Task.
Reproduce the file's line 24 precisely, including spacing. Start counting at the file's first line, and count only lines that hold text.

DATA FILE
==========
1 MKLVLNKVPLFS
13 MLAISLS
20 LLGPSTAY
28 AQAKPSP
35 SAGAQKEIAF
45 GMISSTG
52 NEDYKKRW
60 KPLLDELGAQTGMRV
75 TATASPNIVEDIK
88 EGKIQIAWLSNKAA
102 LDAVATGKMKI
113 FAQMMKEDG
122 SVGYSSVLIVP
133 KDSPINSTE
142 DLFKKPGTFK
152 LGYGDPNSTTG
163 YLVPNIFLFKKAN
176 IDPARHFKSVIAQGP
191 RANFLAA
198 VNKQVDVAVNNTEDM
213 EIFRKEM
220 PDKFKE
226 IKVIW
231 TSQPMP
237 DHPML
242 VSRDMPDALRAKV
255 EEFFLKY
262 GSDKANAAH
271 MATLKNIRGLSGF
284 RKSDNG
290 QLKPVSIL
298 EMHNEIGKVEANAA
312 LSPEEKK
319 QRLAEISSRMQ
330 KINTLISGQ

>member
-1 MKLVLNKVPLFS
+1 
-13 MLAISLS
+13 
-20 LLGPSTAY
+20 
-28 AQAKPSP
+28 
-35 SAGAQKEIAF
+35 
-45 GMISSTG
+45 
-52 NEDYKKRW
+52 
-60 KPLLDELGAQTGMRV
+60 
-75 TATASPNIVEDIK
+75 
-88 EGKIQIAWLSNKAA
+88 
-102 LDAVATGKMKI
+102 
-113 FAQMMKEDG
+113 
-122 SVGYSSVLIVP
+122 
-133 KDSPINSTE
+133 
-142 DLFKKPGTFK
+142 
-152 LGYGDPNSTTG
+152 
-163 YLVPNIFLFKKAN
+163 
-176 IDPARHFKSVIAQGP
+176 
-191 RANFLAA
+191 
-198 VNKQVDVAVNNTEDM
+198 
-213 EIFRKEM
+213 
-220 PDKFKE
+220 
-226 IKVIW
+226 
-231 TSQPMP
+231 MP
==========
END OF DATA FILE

231 TSQPMP